In patients with cancer who have acute symptomatic or asymptomatic (incidental) venous thromboembolism (VTE), is treatment with edoxaban similar to low-molecular-weight heparin for recurrent VTE and major bleeding?
Who? The study included 1046 patients who had cancer that was active or had been diagnosed within the previous 2 years. Patients were included if they had lower limb deep vein thrombosis (DVT) or pulmonary embolism (PE) in segmental or proximal pulmonary arteries and required anticoagulation for at least 6 months.
What? The study compared edoxaban after 5 days of therapeutic low-molecular-weight heparin (LMWH) with dalteparin.
Any therapeutic dose LMWH for 5 days followed by edoxaban (Lixiana or Savaysa), 60 mg, for 6-12 months.
Edoxaban, 30 mg, was used for patients who had reduced renal function, low body weight, or were taking medications that interfere with drug clearance (e.g., P-glycoprotein inhibitors).
Dalteparin, 200 IU/kg, for 30 days followed by 150 IU/kg for 6-12 months.
Patients in the edoxaban and dalteparin groups did not differ for the combined outcome of recurrent VTE or major bleeding.
3 more patients out of 100 taking edoxaban had major bleeding compared with dalteparin.
In patients with cancer-associated VTE, edoxaban was similar to dalteparin for combined major bleeding or recurrent VTE. There was a trend toward less recurrent VTE in the edoxaban group, but this group also experienced more major bleeds.
Edoxaban vs dalteparin in patients who have cancer-associated VTE
Rate of events
Rate of events
Absolute effect of edoxaban
at 1 year
Recurrent VTE or major bleeding
|Recurrent DVT||3.6%||6.7%||No effect*|
|Recurrent PE||5.2%||5.3%||No effect*|
About 3 more patients out of 100
had major bleeding
|Clinically relevant non-major bleeding||14.6%||11.1%||No effect*|
|Death from any cause||39.5%||36.6%||No effect*|
*Although the rates for the 2 groups look different, the differences were not statistically significant—this means that the difference could simply be due to chance rather than due to the different treatments.
This Evidence Summary is based on the following article:
Raskob GE, van Es N, Verhamme P, et al. Edoxaban for the Treatment of Cancer-Associated Venous Thromboembolism. N Engl J Med. 2018; 378(7):615-24. PubMed
Why was this study so important?
Largely due to the results of the CLOT trial,1 the use of LMWH has been the standard of care for treating cancer-associated thrombosis for several years. However, not surprisingly, patients do not like having to inject themselves daily or twice daily for 6 months or longer. When newer direct oral anticoagulants came on the market, there was great interest in finding out if they were as good as LMWH at protecting patients from VTE while avoiding the need for injections.
The multinational Hokusai VTE Cancer trial described above enrolled patients with various types of cancer to compare edoxaban (a new direct oral anticoagulant) and dalteparin (LMWH) for recurrent VTE and bleeding . Edoxaban had slightly lower rates of recurrent thrombosis but at the price of slightly more bleeding events. Bleeding occurred more frequently in patients with gastrointestinal cancers, which suggests that patients with these types of malignancies may not be ideal candidates for direct oral anticoagulants.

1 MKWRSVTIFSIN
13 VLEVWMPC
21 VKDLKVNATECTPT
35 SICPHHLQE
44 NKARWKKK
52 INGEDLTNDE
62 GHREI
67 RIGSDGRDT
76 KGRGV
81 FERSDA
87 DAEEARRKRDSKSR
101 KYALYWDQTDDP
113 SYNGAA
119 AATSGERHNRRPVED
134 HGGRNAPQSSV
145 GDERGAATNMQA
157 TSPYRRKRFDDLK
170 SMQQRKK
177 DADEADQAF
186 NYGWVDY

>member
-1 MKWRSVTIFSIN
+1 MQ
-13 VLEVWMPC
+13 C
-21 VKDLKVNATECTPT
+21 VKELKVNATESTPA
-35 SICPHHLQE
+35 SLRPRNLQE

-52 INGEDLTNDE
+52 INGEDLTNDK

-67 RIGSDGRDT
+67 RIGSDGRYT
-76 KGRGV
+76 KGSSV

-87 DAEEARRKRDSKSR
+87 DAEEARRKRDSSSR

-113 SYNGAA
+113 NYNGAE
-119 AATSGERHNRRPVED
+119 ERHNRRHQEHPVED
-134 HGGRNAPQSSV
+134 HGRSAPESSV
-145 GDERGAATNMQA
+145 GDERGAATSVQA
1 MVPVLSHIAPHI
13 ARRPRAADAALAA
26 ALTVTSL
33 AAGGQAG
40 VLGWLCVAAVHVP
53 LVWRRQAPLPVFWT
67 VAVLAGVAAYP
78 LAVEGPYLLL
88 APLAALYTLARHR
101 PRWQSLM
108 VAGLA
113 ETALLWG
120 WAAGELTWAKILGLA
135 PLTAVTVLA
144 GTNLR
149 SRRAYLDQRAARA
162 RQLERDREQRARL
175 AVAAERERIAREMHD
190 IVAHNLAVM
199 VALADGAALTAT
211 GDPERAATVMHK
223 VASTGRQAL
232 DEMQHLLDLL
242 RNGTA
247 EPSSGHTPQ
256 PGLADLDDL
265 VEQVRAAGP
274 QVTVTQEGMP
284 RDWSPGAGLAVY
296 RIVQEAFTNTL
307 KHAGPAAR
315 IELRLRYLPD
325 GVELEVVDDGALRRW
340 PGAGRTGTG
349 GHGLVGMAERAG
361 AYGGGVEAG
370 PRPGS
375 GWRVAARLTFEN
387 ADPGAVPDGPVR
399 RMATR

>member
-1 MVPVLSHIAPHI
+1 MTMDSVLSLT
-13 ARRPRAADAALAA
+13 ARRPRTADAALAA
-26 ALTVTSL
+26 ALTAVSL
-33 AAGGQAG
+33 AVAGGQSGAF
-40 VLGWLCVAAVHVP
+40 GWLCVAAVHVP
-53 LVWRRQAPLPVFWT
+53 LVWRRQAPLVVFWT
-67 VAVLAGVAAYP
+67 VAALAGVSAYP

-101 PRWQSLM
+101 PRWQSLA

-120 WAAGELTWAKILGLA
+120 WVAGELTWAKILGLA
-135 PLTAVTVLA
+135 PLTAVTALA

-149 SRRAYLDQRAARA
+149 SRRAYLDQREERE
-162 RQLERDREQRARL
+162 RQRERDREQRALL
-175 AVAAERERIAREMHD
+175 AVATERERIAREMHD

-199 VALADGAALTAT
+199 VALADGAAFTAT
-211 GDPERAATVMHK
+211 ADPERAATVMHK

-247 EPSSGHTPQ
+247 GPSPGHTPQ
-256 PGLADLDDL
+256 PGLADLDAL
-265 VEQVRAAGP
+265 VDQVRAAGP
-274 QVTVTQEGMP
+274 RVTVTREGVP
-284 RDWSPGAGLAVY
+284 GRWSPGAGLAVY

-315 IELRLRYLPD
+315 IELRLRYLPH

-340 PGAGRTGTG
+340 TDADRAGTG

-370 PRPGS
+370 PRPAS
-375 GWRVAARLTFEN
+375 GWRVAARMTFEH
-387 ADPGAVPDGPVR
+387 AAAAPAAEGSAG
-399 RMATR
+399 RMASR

It is important to note that LMWH dose was capped at 18,000 units (even when the weight-based dose for the patient should have been higher), and there was a protocolized decrease in dose with platelets less than 100 x 109/L (not typical for clinical practice but consistent with the CLOT trial protocol1). Also, we do not know if the results with edoxaban can be extapolated to the other direct oral anticoagulants that are currently available. However, the Hokusai Trial does show that at least some cancer patients may be able to take a pill instead of a needle.
Doctor, I have cancer. Can I take a pill instead of a needle to treat my DVT or PE?
According to the Hokusai trial, taking a new pill (edoxaban) after 5 days of needles is as safe as using injections (dalteparin) on a daily basis for treating DVT or PE due to cancer. While this is good news, pills may not be the best choice for all patients. For example, if you vomit frequently, pills may not absorb properly, which could put you at risk for forming new blood clots. Also, some drugs, including some chemotherapy drugs, interact with the new pill, which means it would be safer to use the needles because they do not interact with other drugs. Lastly, the pills may not be covered by all insurance plans. Your individual case will need to be carefully reviewed before changing your anticoagulant treatment.
1Lee AY, Levine MN, Baker RI, et al. Low-molecular-weight heparin versus a coumarin for the prevention of recurrent venous thromboembolism in patients with cancer. N Engl J Med. 2003;349:146-53.
Salma Shivji, MD
Salma Shivji is a fifth year resident in hematology at the University of Calgary, having completed her medical school and internal medicine training at the University of Alberta. Her CanVECTOR project is focused on the development of an online educational tool for internal medicine and emergency physicians for the proper prescribing of direct oral anticoagulants. She plans on pursuing a thrombosis fellowship and Masters in Education focused on health professionals concentration in Ottawa in the upcoming year.
Dr. Marc Carrier, M.D., FRCP(C), MSc.
Associate Professor in the Faculty of Medicine, Departments of Medicine and Epidemiology at the University of Ottawa and a Senior Scientist in the Clinical Epidemiology Program of the Ottawa Hospital Research Institute. Dr. Carrier is holding a Tier 2 Research Chair in Venous Thromboembolism and Cancer from the University of Ottawa and New Investigator Award from the Heart and Stroke Foundation of Canada.
Published: Friday, May 11, 2018